Cons: Some details are lacking, such as how to store some products. But the author clearly pushes a exploratory style of recipe following.

    Sean...more info
  • Perfect Balance!
    Wild Fermentation is informative and practical. Specific and flexible. Background and application. Upbeat and profound. In other words, it's a book with balance. The reader can learn all about the great reasons to consume fermented foods and also learn to make them. I've tried several of the recipes -- they've all worked out more or less, and I think the less part has to do with my skill and attentiveness rather than the clarity of the directions. I can't wait to try out some more!...more info
  • Fermented Goodness
    Ok - one of my new pursuits is fermented vegetables. This time-proven storage technique has been all but lost in our culture. This book was extremely useful in identifying the types of foods that can be fermented as well as describing several techniques. The biggest return was on the varied recipes. I've already tried a couple of them.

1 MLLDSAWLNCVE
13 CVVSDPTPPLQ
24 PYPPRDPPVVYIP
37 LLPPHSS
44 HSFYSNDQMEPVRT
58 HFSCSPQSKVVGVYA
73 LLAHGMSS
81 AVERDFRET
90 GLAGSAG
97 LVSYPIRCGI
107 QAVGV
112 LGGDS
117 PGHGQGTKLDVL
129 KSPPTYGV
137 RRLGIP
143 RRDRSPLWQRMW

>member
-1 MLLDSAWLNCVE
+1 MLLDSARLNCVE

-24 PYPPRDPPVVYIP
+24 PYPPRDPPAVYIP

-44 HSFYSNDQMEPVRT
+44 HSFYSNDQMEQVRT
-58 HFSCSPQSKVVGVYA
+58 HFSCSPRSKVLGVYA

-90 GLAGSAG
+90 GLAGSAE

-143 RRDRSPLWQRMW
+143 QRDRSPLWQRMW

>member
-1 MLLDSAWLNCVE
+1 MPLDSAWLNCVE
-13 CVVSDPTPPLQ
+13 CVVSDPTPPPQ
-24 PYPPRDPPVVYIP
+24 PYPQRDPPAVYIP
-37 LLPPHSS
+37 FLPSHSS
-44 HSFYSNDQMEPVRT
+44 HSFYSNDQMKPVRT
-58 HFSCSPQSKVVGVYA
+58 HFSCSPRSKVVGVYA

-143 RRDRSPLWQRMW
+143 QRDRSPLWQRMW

If you haven't already, check out the Harsch Fermenting Crock Pot. For small batches these crocks are the best equipment for the job. I can also recommend the sauerkraut "stomper" from Lehmans.com...more info
  • This book has everything!
    This is bar none the greatest book on fermenting things, ever. No where else will you find a reference to someone making kombucha out of Mountain Dew. Enough said......more info
  • Full of life and learning
    I found and still find this text to be ever so enlightening. Not only have I explored more in the kitchen with fermentation, making kraut and kombucha among other things, i have enjoyed bringing some fermentation "experiments" into the classroom that I teach in. Also, I have found that Katz is a fascinating human being and I have been truly inspired by his political and social ideas regarding life, death, health and fermenting. If you are interested in fermenting or if you suffer from illness and need relief outside of western medicine, I think this book will inspire you and hopefully bring you to a deeper place in health and healing. A must own!...more info
  • Great book for lazy cooks
    This is one of the best books I have ever purchased. It has changed the way our family eats and drinks. We have been trying to eat locally for years, but get discouraged by all the energy needed to preserve foods by canning them and freezing them. This book teaches you the basics to preserve tasty foods without fear of death beacause you unwittingly deviated from a recipe. Sandor Katz presents information in a way that empowers you to think about what you are eating, and prepare it how you like it. If you haven't eaten fermented foods, you should. There is a depth of flavor that is not replicated in any other way.